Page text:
I know what you're thinking - that will NEVER happen. Women just don't have the upper body strength like men do. I hate to tell you this, but you're wrong.
Well, you're actually a little bit right too. Women don't tend to have upper body strength - not because they can't - but rather because women don't train their upper bodies like their male counterparts.
Growing up I have memories of my fellow girl friends playing with dolls, swooning over their latest pop idols, making daisy chains, and at a push doing the odd cartwheel. At the same time I was sketching muscly women out of a bodybuilding book and doing monkey bars like there was no tomorrow.
I never for a minute thought that girls and boys were any different from one another until the day my brother went to a 'Commandos' class at our local leisure centre. I was beyond excited at the prospect of commando crawling through mud, swinging from ropes, and doing various obstacles. But when we got there I wasn't allowed to join in. I wasn't allowed to join in because it was for BOYS ONLY. My heart sank, a huge lump in my throat appeared, and the water works went full throttle. I was heart broken.
Put plain and simply, in society, there hasn't been a place for women to be strong like men. We were brought up to believe that dolls were for girls and mud was for the boys. Well with the emergence of CrossFit, and the power of social media, more and more women are stepping up and helping to break that gender stereotype.
So, ladies you do possess the power to have great upper body strength. In fact, we kind of have an advantage over the guys - generally speaking we have lower bodyweight and much shorter arms, meaning that once we gain our initial strength we can actually become as proficient as the guys.
The Mental Battle
Getting your first pull-up will fill you with a feeling of confidence that you've probably never even felt before. People love watching me bash out multiple pull ups. There was a time when I couldn't even do 1 and now I can do 8 from a dead hang. Looking back this makes me feel really proud, and I want to help you get there too.
The most common thing I hear from women when it comes to pull ups is the classic "I'll never be able to do just 1!" and this breaks my heart every time.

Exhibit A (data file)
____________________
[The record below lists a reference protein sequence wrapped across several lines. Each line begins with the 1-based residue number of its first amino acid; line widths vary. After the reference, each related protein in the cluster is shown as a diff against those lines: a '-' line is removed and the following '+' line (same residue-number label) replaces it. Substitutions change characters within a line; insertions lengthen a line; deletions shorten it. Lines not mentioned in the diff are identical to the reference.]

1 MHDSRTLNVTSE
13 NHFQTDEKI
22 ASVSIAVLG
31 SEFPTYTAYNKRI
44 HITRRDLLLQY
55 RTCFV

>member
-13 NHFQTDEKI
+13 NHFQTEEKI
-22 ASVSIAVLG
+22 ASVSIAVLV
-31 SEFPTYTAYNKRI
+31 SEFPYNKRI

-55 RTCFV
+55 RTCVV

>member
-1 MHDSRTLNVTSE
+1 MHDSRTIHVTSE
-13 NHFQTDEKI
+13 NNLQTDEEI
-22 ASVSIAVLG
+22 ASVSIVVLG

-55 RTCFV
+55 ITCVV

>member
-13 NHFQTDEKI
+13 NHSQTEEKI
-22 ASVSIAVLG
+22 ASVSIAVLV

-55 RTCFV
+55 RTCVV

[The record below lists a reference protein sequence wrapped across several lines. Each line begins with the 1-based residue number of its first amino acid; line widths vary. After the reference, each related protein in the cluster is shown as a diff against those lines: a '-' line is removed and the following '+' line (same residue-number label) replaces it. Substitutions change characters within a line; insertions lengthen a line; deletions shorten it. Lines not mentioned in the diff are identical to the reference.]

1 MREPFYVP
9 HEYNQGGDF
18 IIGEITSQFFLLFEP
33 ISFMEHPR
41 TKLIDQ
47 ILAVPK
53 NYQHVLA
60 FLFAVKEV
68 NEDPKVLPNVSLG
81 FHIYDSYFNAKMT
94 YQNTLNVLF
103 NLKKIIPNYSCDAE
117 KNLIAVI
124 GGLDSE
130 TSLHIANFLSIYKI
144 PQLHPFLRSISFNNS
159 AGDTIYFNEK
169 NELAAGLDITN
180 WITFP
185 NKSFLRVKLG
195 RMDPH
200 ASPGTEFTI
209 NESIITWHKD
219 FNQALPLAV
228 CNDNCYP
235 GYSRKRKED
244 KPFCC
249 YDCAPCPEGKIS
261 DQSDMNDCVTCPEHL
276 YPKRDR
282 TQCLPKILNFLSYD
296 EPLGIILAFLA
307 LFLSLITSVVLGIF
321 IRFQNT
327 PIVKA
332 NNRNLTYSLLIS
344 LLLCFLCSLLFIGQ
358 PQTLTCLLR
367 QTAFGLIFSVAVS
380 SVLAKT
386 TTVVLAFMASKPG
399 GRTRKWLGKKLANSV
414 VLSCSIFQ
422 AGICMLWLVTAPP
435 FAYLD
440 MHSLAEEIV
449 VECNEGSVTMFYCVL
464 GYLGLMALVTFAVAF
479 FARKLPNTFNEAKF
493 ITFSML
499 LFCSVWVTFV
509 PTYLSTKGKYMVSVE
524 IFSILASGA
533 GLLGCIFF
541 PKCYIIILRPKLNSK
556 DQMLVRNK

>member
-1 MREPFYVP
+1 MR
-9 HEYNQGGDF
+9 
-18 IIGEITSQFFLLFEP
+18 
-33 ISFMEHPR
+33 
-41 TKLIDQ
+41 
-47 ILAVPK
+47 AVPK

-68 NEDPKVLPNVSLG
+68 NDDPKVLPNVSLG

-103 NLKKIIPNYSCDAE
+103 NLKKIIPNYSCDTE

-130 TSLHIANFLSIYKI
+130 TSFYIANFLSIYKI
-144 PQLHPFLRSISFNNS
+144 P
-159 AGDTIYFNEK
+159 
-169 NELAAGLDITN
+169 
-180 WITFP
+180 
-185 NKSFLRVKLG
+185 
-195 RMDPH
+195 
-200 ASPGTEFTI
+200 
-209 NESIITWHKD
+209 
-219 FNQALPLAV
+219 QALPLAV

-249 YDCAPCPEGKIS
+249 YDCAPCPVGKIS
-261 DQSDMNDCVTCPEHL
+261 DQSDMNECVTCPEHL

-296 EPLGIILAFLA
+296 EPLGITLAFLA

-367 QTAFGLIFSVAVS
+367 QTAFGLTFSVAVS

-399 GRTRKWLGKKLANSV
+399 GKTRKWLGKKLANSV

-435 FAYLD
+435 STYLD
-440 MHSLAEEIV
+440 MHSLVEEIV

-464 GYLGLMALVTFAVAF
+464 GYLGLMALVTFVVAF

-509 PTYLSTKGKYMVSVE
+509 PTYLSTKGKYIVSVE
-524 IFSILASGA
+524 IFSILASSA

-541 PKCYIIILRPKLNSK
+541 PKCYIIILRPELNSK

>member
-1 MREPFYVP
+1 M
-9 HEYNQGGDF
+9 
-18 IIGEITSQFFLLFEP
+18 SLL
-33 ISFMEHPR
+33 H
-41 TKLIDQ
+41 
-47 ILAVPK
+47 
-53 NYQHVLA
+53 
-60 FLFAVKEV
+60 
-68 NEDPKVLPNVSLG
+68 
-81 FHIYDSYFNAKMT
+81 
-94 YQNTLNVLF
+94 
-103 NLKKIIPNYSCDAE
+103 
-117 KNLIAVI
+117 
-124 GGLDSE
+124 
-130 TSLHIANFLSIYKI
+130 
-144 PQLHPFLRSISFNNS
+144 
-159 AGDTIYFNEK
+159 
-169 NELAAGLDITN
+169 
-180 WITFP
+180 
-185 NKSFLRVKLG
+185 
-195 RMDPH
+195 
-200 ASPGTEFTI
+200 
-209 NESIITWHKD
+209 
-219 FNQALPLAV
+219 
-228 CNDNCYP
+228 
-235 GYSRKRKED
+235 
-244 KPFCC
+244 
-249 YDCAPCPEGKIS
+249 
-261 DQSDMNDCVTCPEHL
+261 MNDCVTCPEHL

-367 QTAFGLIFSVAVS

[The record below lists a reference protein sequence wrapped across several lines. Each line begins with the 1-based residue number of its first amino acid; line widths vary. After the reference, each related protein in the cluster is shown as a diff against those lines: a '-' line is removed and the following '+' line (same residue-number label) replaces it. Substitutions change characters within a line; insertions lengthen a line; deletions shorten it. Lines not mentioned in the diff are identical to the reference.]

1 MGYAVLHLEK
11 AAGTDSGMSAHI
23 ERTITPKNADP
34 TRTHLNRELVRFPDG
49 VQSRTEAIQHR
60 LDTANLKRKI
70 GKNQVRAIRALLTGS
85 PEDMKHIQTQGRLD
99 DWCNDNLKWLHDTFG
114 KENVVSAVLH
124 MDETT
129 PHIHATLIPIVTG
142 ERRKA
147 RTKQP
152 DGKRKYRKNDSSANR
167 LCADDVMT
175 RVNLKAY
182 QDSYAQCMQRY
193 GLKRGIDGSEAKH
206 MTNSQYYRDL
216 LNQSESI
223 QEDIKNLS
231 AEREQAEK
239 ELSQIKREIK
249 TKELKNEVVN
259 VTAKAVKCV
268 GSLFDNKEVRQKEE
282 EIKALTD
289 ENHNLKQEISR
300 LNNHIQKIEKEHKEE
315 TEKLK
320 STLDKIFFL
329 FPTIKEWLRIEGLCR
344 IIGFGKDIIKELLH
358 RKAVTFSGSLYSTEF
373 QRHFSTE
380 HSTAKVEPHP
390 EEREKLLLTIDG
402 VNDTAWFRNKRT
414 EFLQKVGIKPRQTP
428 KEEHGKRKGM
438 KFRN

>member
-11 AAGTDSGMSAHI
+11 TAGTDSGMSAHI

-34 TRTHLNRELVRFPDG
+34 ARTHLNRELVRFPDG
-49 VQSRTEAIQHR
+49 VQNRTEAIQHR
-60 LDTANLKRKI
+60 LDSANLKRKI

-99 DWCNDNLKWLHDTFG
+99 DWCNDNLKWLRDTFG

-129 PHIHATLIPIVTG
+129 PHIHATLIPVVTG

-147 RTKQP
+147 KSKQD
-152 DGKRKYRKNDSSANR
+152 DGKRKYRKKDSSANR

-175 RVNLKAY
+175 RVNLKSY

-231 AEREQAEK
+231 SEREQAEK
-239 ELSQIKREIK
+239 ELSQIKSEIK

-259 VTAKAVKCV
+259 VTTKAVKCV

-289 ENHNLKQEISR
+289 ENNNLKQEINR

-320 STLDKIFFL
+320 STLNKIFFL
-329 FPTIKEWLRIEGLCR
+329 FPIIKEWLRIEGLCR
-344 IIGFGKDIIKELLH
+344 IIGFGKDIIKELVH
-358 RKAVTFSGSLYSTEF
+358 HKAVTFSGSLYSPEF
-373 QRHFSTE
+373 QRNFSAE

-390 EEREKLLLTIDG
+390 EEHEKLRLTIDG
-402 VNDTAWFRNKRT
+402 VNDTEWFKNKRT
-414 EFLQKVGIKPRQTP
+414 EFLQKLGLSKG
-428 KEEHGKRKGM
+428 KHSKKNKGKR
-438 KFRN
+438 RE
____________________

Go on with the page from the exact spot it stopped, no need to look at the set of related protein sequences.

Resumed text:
The first step to gaining your first pull-up is to get over the mental battle you're fighting within your brain. You think you can't do a pull up because, well, you've never done one. And I bet you've never really tried either (and no jumping up to a bar once doesn't count!).
Getting a pull up takes time, patience, practice - much like everything else in life. For some it could take up to a year, for others a month, but always remember that it IS possible.
How to Get Started
Step 1 - Invest in a Pull-up Bar
Yes, this is a no-brainer - if you want to do pull ups you need something that you can hang from and eventually pull yourself up with.
Now this bar doesn't have to be expensive and there are a number of pull-up bars these days that you don't even have to screw into your doorframe so you can keep your house in tact.
Avoid pull-up bars which are fully coated in protective foam - the latest bar I bought has this and the foam rotates around the bar when you're hanging which makes things horrendously difficult.
Step 2 - The Dead Hang and Scapula Pulls
If you can't pull your body weight in any manner then start here. In fact even if you can pull yourself up a little still practice these fundamental movements.
The dead hang is essentially a passive hang where you are relaxed and hanging from the bar. Concentrate on trying to keep your body still and prevent it from swinging - because swinging makes everything harder. Hang for as long as you can and repeat 3-5 times with a 1 minute break inbetween (or longer if needed). Practice this daily.
Once you can hold yourself for up to 30 seconds in this position it's time to learn how to actively hang and engage your scapula. This will help you to learn how to isolate the different muscles in your back such as your lats and traps, and also how to start the motion of the pull itself.
To do this grasp the bar firmly, with an overhand grip (your palms facing outward), and pull your shoulder blades down and back by lifting your chest a little and pushing your shoulders away from your ears. Try to imagine you're squeezing something between your shoulder blades.
Repeat 3 sets of 10 reps. Again practice this daily if you can.
Once you can dead hang for 60 seconds it's time to move onto Step 3.
Step 3 - The Flexed-Arm Hang
Now that you know what it's like to be at the bottom of the pull, it's only fair that you know what it's like to get to the top. Yes, you will shake like crazy but it's all part of the fun
. Either jump up to the top of the bar or stand on a chair to get to the top, grasp the bar firmly (with an overhand grip) squeezing tightly, keep your chin above the bar and hold for as long as you possibly can. Be sure to concentrate on your breathing the entire time as this will help to keep you hanging for longer.